If it’s the middle of winter and there’s nothing much going on in the vegetable garden, or you want some easy and ultra-fresh salad greens, or a rainy day project to help keep the kids occupied, then try growing mustard and cress!

Mustard and cress (hold the mustard!)

  • To begin with, you’ll need to buy some seeds – for garden cress seeds and/or mustard. Both plants have quite a lot of flavour, with mustard being hotter than cress. If you want something a bit milder, look for oilseed rape (canola) seeds – they can be grown the same way. Suttons have a good range of both mustard seeds and cress seeds to choose from.
  • Next find a tray. You need a plastic tray to sow your seeds in, without drainage holes. You can recycle one that was used as food packaging, as long as it is clean.
  • Then find some tissue. Mustard and cress are usually grown on damp tissue (such as kitchen paper) rather than compost. You can use cotton wool, too.
  • Put a layer of tissue in the bottom of the plastic tray, and make it damp. You can dribble water in, or use a plant mister, but you don’t want too much water – no puddles.
  • Sow your seeds by sprinkling them onto the surface of the tissue. You can crowd them in – they’re not going to grow big enough to need any space, and you want plenty to harvest. If you want to grow mustard and cress to harvest them at the same time, then you need to sow the mustard 3-4 days ahead, because mustard seedlings grow faster.
  • Check back in a few hours. If you sow your seeds in the morning then they may have started to germinate by bedtime – small white roots will be visible. By the next morning, some of the seeds will be growing tiny shoots as well.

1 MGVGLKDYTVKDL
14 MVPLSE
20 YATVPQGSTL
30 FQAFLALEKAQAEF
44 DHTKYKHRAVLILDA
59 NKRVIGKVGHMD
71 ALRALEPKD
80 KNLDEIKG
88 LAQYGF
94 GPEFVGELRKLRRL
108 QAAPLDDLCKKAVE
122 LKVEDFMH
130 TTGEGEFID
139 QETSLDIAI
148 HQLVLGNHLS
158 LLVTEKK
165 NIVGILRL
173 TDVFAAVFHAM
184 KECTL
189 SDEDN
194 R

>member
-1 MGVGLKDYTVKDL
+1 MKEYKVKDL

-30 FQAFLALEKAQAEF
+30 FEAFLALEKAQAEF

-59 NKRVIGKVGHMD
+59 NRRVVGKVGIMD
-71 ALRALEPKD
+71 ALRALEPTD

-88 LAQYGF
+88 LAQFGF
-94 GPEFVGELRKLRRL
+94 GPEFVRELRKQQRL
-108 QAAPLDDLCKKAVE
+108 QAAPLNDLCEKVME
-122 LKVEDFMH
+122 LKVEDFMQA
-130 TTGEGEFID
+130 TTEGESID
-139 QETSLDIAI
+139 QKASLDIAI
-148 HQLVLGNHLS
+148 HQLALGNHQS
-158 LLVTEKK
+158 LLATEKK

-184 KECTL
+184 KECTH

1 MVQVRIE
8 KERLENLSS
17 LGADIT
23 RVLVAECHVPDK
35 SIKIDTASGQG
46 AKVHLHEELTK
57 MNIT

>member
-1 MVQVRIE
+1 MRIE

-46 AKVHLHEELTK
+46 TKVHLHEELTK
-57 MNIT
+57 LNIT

• Keep an eye on the water levels. If the tissue dries out then your seedlings will die. Check in the morning and the evening, and add more water if necessary.
  • Cress seedlings sometimes go mouldy before they’re ready to harvest. If they do, throw them on the compost heap and start again. Keep things nice and clean and if it’s winter, then try growing them in a warmer room.
  • In about a week your seedlings will be an inch and a half tall and ready for harvesting.
  • Harvest your cress when you want to use it, by snipping the stems. It doesn’t keep long once it has been cut.

Mustard and cress are great in sandwiches and salads, or as a garnish. If you’re growing them with kids, then try using some unusual containers. If you wash out empty eggshells, you can draw faces on the front and grow ‘egglings’ with cress hair!

This is one of a series of articles on basic gardening that I have put together for those of you who are just starting out. There are more articles on gardening with children, and you may also enjoy Growing Vegetables is Fun!, my magbook aimed at getting kids growing, which is available on Kindle. There’s also an episode of the Alternative Kitchen Garden Show podcast on growing cress.

Older readers may prefer The Allotment Pocket Bible, and my articles on making your own mustard and growing oriental vegetables for autumn 🙂

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